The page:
Taking a play on words from the old Elvis Costello song "My Aim Is True," it seems T-Mobile UK is Aiming at Truphone, and potentially other VoIP providers with so called policy efforts that make it hard for people to connect one phone number to another if the carrier decides not to like the other operator. In a nutshell, client Truphone is having calls made to their number block, blocked by T-Mobile-UK. This puts the idea of an interconnected telephone exchange between operators a thing of the past and is about as logical as having airports for each airline versus all airlines use the same airports in my view. It also ends up making the telephone system obsolete because if a number issued by the numbering authority can't be called it means in effect the people with them need a second number. That's just silly.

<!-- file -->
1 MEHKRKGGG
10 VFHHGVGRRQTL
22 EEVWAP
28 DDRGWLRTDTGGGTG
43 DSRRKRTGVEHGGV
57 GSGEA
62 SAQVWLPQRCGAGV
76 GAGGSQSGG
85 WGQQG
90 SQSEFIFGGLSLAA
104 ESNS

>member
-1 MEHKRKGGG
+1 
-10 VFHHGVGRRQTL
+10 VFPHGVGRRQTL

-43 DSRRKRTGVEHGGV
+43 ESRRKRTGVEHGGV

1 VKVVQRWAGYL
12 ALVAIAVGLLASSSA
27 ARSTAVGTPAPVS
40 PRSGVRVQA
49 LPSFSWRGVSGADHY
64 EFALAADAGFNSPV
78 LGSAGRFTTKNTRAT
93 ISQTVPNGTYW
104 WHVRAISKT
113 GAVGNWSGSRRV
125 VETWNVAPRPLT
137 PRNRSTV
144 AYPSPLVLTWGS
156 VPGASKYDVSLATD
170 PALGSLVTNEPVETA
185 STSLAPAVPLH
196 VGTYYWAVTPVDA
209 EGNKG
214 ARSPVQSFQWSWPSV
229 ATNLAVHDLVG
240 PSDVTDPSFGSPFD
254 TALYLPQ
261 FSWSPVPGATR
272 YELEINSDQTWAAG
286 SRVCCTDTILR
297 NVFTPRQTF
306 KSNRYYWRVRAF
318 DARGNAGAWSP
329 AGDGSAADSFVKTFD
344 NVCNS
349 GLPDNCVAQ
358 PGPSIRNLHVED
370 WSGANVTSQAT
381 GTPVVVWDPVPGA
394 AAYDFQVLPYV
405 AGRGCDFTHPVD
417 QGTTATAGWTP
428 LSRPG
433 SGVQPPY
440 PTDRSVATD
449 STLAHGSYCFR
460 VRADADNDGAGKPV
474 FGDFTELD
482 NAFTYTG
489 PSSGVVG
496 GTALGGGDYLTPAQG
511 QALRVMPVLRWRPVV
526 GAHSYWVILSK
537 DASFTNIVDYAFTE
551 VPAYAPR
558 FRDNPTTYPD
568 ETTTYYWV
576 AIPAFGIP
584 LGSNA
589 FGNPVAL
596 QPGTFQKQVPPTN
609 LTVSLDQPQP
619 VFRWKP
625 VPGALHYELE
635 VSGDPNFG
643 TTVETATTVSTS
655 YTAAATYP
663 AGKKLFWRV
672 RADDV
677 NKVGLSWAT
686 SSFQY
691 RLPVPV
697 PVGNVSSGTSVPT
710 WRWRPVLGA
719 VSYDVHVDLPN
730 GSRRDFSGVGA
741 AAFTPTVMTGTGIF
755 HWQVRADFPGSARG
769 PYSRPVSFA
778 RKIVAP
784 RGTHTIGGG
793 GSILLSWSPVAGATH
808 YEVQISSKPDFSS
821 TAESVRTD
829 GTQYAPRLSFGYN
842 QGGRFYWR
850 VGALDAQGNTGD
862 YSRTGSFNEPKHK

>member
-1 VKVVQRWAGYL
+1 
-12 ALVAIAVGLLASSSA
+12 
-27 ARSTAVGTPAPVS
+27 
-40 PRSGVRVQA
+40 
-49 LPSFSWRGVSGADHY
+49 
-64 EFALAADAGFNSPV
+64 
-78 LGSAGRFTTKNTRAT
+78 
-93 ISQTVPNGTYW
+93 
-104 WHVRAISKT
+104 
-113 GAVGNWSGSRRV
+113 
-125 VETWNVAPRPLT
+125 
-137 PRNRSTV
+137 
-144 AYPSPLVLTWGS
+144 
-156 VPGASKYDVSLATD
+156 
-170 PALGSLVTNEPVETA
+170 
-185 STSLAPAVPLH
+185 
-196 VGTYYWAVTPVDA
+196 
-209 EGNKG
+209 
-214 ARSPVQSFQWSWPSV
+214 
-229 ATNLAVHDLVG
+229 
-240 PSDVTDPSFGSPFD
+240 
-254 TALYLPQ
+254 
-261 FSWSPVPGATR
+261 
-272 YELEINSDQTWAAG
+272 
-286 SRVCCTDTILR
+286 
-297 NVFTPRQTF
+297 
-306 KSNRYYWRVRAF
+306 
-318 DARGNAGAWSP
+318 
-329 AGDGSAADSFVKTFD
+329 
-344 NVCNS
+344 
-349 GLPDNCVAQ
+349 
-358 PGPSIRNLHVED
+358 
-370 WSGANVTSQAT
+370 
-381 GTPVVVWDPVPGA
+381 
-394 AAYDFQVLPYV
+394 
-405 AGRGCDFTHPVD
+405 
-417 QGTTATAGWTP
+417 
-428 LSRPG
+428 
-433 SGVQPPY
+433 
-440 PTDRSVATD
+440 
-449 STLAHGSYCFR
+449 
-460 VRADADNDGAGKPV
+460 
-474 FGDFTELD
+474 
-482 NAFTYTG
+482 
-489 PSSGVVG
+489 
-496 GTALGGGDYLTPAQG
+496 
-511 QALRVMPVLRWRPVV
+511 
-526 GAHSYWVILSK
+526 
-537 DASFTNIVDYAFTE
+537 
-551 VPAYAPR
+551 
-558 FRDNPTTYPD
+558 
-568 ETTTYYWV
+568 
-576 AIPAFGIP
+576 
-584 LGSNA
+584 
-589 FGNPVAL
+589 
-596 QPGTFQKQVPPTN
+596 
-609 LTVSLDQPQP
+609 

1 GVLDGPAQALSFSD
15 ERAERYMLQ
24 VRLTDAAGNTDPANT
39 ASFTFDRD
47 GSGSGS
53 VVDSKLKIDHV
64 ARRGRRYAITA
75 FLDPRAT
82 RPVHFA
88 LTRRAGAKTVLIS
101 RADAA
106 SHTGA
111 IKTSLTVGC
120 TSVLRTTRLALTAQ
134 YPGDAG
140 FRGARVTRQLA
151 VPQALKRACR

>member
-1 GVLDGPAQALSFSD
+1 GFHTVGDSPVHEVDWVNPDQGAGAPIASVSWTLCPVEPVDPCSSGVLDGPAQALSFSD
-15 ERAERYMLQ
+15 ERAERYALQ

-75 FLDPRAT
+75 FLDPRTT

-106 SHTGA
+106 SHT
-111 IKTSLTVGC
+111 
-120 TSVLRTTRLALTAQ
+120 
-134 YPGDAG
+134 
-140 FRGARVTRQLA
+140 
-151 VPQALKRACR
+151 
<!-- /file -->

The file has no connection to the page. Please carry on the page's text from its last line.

In light of Jajah's recent gift from T-Mobile parent company, one has to wonder, as Esme Vos writes, if the right hand knows what the left had is doing at DT? Or does that mean that with the investment from them that Jajah is the company behind such efforts to be the kings of mobile VoIP? I ask the question, but really doubt they would be so foolish as to try to monopolize the game as the backlash would be almost instantaneous in the VoIP world from so many who have applauded their efforts.
No, this means to me that we are seeing one more example of where the old guard is seeking to protect their turf and aiming to use every dirty trick in the book to keep their head counts and make their numbers. That is make their numbers work only to their own benefit.
Now compare this to the approach of French operator Orange who is seeing a very nice uptake of their Unik platform. Clearly Orange has had a nice taste with VoIP and is doing more than making it the flavor of the month and realizes that moving forward, not keeping things back, is the way to retain customers in light of looming competition.